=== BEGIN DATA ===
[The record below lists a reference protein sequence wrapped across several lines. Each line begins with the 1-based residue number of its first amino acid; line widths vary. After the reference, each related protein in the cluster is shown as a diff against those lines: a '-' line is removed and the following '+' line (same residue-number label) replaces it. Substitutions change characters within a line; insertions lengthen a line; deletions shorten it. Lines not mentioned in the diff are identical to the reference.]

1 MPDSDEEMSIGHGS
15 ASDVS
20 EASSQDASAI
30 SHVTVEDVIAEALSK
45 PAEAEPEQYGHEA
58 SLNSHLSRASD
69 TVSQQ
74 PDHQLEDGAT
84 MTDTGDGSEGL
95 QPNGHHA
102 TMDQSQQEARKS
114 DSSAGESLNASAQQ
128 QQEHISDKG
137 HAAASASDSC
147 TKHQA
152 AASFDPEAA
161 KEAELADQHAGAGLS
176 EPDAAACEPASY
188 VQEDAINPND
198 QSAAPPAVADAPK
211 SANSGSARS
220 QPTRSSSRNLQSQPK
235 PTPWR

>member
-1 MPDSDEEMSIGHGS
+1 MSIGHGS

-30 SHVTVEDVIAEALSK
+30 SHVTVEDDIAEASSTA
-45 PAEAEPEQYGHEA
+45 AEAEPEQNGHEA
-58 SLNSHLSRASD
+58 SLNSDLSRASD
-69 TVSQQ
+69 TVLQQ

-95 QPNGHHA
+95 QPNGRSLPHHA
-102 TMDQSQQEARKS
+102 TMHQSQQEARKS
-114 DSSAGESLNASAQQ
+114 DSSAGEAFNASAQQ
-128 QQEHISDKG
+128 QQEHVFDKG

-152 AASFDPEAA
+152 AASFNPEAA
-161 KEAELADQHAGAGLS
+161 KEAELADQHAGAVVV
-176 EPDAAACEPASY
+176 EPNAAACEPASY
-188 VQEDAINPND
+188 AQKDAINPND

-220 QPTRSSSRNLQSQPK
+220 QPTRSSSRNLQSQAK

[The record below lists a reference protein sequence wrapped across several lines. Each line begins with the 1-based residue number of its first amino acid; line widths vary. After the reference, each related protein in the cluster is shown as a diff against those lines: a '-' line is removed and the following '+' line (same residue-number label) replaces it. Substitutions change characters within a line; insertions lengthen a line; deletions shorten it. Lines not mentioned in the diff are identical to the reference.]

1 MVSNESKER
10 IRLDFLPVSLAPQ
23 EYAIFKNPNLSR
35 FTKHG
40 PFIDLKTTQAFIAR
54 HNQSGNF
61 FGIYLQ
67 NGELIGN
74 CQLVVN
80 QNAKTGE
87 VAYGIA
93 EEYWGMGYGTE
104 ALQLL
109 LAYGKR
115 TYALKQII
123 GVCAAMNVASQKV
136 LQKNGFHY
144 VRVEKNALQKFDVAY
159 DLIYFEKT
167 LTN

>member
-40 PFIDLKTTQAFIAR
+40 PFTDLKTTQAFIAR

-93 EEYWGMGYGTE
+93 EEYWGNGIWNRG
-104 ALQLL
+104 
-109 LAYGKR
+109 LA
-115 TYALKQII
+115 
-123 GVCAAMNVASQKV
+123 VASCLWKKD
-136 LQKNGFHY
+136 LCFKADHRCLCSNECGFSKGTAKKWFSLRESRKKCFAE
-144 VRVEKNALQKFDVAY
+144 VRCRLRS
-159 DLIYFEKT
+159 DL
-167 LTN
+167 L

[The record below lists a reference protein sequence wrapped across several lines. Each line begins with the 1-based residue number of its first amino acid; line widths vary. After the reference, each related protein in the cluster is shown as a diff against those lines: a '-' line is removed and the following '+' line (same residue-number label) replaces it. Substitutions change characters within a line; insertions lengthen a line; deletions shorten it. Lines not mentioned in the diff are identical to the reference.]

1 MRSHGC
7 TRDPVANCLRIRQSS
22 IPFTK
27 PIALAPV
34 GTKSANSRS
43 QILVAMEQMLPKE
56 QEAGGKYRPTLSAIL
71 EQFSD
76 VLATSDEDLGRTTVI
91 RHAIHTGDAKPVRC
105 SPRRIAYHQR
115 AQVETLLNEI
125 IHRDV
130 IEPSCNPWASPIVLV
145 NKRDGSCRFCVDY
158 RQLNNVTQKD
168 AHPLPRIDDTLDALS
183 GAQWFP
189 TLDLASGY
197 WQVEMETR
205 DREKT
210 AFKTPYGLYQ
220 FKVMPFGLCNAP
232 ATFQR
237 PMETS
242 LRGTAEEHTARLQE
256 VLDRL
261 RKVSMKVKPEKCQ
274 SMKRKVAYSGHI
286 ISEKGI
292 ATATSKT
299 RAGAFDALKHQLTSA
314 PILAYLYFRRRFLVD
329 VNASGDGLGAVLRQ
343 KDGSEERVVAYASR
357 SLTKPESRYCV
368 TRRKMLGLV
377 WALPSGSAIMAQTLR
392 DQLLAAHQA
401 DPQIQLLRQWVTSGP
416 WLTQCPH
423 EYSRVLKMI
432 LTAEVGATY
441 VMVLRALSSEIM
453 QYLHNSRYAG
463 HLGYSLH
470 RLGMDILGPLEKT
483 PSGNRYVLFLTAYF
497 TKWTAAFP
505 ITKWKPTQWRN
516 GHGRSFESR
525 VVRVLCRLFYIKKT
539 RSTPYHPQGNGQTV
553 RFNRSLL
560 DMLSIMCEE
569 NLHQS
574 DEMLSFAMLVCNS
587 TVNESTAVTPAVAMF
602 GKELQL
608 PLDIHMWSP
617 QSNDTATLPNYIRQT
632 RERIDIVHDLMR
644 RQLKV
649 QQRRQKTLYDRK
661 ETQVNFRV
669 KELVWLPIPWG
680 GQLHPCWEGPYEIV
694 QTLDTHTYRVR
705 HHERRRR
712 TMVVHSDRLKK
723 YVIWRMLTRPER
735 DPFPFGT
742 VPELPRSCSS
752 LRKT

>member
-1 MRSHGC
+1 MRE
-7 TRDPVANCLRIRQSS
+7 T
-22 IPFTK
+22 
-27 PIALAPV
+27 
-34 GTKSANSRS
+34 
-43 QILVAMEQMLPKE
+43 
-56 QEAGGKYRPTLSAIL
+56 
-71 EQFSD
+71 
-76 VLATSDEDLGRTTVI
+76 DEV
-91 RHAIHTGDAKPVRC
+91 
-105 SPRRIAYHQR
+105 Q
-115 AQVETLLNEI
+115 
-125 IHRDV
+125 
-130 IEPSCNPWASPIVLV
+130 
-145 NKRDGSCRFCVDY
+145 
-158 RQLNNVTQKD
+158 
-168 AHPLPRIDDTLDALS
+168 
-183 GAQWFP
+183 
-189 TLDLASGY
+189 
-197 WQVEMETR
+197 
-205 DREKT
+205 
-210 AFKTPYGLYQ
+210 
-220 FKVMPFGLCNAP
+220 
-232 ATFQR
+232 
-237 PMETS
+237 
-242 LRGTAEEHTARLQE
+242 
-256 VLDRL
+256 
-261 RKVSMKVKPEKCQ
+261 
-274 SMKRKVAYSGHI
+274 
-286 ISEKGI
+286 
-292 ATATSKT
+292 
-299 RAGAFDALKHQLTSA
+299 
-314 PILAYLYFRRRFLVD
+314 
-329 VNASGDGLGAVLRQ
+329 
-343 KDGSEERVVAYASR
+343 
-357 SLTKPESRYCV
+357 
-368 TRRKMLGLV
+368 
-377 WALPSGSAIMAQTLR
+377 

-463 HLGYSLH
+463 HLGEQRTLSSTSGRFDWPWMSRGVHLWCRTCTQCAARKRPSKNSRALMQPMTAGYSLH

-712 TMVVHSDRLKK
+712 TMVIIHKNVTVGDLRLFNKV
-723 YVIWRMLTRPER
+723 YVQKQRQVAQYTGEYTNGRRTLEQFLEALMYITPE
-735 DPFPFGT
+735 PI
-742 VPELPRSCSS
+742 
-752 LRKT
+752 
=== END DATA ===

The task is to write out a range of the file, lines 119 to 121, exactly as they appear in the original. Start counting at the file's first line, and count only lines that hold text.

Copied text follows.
220 FKVMPFGLCNAP
232 ATFQR
237 PMETS